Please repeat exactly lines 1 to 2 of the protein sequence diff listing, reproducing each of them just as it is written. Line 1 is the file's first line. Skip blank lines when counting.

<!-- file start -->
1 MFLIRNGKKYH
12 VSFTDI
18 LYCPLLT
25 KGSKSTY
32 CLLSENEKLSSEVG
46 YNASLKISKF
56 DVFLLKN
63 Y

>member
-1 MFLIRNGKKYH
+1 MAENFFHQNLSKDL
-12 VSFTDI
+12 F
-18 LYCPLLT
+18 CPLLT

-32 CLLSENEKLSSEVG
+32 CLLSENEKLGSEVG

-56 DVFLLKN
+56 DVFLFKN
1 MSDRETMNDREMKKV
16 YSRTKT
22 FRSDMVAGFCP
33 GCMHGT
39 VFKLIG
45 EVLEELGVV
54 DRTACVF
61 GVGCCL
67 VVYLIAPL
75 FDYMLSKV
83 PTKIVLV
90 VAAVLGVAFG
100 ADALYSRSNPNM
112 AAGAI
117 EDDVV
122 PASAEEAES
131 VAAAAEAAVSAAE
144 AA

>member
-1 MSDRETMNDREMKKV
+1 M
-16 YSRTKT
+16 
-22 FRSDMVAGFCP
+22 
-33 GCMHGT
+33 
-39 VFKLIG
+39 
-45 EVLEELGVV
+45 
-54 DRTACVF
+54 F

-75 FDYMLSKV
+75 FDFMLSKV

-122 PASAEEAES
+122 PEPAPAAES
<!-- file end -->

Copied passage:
1 MFLIRNGKKYH
12 VSFTDI